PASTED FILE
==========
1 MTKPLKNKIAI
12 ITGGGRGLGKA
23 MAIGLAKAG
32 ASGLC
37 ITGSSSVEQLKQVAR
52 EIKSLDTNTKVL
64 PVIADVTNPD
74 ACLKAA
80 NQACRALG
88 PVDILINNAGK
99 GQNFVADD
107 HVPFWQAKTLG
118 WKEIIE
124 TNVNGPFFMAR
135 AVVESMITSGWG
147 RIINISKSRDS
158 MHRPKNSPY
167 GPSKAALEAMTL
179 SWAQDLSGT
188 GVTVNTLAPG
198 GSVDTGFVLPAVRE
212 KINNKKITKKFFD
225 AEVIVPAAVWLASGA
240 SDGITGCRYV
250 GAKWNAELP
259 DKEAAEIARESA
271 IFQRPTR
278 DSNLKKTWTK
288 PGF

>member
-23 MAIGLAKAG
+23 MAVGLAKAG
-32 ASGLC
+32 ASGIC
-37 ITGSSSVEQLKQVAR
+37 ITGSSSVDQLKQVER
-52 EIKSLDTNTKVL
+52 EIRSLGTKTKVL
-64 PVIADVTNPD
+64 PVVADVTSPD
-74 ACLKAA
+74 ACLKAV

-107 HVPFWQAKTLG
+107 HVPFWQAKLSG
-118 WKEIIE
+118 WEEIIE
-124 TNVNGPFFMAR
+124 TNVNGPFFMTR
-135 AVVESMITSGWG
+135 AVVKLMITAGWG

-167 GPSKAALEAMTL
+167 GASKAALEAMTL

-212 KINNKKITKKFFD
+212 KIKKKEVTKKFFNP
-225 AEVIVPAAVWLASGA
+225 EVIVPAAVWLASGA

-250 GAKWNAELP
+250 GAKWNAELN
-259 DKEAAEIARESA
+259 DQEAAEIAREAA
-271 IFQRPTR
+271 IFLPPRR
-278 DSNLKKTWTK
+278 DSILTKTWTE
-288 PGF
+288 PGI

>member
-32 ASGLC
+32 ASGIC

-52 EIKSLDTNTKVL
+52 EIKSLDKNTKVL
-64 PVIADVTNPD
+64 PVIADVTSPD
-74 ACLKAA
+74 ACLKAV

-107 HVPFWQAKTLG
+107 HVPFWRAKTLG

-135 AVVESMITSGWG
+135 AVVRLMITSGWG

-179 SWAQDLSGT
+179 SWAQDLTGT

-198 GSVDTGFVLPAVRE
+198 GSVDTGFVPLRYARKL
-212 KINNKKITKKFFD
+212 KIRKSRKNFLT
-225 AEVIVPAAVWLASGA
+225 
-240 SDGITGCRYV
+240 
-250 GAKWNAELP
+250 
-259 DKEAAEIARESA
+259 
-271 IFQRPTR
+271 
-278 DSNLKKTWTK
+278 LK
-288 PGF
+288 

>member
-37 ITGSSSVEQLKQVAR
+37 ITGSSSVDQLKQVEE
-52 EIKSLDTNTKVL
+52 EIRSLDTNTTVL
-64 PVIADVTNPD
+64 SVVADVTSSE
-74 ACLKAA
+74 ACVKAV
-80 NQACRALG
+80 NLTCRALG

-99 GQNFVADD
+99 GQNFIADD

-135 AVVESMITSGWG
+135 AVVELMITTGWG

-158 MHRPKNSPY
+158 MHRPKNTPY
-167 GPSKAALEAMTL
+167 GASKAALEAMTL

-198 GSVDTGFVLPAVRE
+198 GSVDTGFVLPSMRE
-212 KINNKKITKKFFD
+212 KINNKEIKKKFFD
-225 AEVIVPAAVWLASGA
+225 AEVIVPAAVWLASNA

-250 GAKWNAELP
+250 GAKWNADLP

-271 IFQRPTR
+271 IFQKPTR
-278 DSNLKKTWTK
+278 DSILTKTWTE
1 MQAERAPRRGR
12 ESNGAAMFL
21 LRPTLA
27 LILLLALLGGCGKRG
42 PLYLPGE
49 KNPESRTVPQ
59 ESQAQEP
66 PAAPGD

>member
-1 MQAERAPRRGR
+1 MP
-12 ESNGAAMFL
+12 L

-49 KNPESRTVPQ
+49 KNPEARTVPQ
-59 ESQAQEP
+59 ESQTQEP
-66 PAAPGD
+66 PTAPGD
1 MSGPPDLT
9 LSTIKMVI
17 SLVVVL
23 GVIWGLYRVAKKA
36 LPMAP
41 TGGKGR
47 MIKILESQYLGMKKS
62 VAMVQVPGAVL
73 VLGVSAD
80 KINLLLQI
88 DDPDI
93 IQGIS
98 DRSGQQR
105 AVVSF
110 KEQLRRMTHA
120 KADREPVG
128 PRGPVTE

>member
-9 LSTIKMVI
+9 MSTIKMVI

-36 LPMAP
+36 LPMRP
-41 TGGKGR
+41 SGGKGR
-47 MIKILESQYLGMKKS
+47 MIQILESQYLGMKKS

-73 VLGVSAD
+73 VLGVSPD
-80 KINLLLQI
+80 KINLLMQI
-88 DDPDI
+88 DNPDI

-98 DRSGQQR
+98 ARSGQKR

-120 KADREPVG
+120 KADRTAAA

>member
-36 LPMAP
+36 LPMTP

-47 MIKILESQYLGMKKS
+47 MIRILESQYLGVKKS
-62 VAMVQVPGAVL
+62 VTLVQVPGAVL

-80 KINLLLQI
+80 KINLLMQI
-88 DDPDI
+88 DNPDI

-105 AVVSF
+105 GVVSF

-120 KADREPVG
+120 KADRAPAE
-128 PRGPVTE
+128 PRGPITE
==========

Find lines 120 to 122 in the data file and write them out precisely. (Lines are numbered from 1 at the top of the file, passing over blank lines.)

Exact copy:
+198 GSVDTGFVLPSMRE
-212 KINNKKITKKFFD
+212 KINNKEIKKKFFD